State News

Senate approves bill requiring abortion risk explanation in person

The current law requires doctors to explain to women the risks of an abortion at least 24 hours in advance, but the new version passed 25-7 in the Senate would no longer allow the explanation to take place by phone. Doctors would be required to meet with women face-to-face.

UPDATE: FDIC economist charged with trying to rob bank

Jeff Walser, 51, said he had a bomb in his briefcase and demanded money at the Bank of America branch in Independence, but did not take $41,000 brought to him by an employee, according to an indictment filed Tuesday.

Bill would improve public defender system

The bill sent to Gov. Jay Nixon on Thursday would give the state Public Defender Commission permission to set maximum caseload standards for lawyers who represent those who cannot afford private lawyers.

Myanmar opposition leader to go on trial again

Supporters say the military government in Myanmar is looking for a reason to keep Aung San Suu Kyi, a nonviolent opposition leader, on house arrest, which has lasted for 13 of the past 19 years. According to her lawyer, this comes after an American swam across a lake to sneak into her home. According to National Public Radio, the man is from Missouri.

Missouri bill could mean life sentence for some child rapists

The Missouri Senate approved a bill, which would require sentences of life in prison to those convicted of raping or sodomizing children under 12 in certain cases.

Lawmakers tell Department of Revenue not to follow federal driver's license requirements

The Missouri legislature voted to direct the Department of Revenue not to follow the federal driver's license requirements. This is meant to target the federal Real ID Act, which some critics say violates privacy rights.

Wet spring delays Midwest farmers, but corn prices could increase

From Missouri to Ohio, many farmers have had a difficult time planting corn because there haven't been enough consecutive days without rain to dry up the land. Normally by this time of year, 75 percent of Missouri's corn crop has been planted. But only 39 percent has been planted so far.

House members say Gov. Nixon tried to influence their votes

The representatives say an aide suggested they would be rewarded for voting in support of Medicaid expansion.

Choking truck driver survives fall down cliff

A man drove his truck off the interstate near Perryville after choking on a mint.

Tornadoes kill 3 people in Missouri

In Kirksville, 30 to 40 homes were damaged by the storm.

Economist tries to rob Kansas City bank

The man surrendered to the police without taking a bag containing $41,000.

UPDATE: One death reported in northeast Missouri storm

Officials had no immediate information on the fatality. U.S. 63 was closed as of Wednesday night in the Kirksville area due to a gas-line leak and downed power lines.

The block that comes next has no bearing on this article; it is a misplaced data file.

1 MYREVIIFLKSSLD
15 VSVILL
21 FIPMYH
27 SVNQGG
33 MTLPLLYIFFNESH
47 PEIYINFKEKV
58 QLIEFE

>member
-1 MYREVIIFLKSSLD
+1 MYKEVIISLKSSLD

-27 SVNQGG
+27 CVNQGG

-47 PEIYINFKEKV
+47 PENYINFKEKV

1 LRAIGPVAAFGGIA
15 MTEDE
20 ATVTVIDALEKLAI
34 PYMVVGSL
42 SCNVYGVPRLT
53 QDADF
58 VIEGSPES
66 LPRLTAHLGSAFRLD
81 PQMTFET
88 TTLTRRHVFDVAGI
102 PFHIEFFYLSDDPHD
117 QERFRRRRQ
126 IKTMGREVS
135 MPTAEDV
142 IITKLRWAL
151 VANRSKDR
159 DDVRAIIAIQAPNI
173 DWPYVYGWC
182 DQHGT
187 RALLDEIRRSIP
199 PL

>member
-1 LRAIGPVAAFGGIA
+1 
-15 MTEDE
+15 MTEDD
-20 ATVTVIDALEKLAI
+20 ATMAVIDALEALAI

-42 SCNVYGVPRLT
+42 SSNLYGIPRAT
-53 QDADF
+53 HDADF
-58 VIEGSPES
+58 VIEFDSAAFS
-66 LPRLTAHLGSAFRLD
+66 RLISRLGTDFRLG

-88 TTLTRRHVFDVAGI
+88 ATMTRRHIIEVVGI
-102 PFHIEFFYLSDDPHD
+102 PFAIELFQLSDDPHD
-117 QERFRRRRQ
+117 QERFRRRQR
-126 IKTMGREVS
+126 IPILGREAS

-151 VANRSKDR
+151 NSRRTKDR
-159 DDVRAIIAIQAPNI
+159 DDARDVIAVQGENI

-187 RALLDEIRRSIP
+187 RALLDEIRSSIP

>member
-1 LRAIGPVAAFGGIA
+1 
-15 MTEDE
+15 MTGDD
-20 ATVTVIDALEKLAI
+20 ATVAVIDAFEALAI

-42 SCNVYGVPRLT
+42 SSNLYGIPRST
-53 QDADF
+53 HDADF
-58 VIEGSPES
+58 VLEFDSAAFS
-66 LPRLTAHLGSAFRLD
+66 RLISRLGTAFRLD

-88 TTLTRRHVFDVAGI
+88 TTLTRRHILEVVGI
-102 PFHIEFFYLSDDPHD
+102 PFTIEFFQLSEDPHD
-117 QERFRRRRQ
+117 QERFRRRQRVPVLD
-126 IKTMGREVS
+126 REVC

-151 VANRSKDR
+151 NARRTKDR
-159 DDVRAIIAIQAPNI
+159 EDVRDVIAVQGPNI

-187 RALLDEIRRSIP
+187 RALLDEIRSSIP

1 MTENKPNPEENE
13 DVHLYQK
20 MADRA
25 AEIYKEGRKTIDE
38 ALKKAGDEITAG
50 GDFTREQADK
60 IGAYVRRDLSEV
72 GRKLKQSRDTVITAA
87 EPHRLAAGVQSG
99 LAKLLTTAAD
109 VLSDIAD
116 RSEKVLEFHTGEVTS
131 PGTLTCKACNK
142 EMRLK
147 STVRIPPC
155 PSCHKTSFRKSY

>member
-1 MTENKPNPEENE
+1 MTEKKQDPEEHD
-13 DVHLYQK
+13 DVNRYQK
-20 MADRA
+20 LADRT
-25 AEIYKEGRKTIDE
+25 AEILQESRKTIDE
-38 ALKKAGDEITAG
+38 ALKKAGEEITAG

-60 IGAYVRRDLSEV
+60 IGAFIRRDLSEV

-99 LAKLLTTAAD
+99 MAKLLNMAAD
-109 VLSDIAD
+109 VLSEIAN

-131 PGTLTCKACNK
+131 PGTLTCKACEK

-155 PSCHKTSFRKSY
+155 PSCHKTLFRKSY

Storm causes damage in northeast Missouri

The National Weather Service has reported damages and injuries suffered from a storm moving across northeast Missouri.

UPDATE: Missouri GOP leader urges commutation of death sentence

Steven Tilley, the House Majority leader, wants the sentence for Dennis Skillicorn to be changed from death to life in prison. Skillicorn was one of three men convicted of killing a man along a highway 15 years ago. After debate, the House voted 95-64 to remove a death penalty moratorium placed by a federal judge in 2006, before the state had reformed its procedures.

Missouri legislative session ends Friday, lawmakers push for votes

With the legislative session ending in three days, Missouri lawmakers are in a rush to vote on several bills. Last-minute bills include issues regarding concealed carry, health care and tax credits for job creation.

Court rejects UM System's patent suit against MU professor

Galen Suppes, a professor of chemical engineering at MU, said he wanted legal ownership of his commercially valuable resarch. He said the school did not recognize the financial potential of his inventions. According to MU, he sought the patents without crediting the university, but a federal judge dismissed the school's lawsuit.

Missouri GOP leader urges commutation of death sentence

House Majority Leader Steven Tilley called on Gov. Jay Nixon to reduce the sentence of a man scheduled to be executed next week.

Missouri scholarship expansion cut out of legislation

A plan to expand the A+ Schools Program to all public high schools or accredited private schools likely won't pass this year.

Blunt lawyers seek to substitute Nixon in lawsuit

Scott Eckersley, attorney for Gov. Jay Nixon, is suing former Gov. Matt Blunt for being wrongly dismissed after raising concerns that Blunt's office was defending the deletion of e-mails in violation of public records laws. Blunt's attorneys asked that Blunt be removed as a defendant in Eckersley's lawsuit and replaced with Nixon. Their request notes that lawsuits naming defendants in their official capacity often are changed when a new person takes office. It also contends Blunt should be dismissed from the lawsuit in his individual capacity.

Two charged in Pulaski County beating death

A man and teenage girl were jailed in connection with the death of a Dixon man.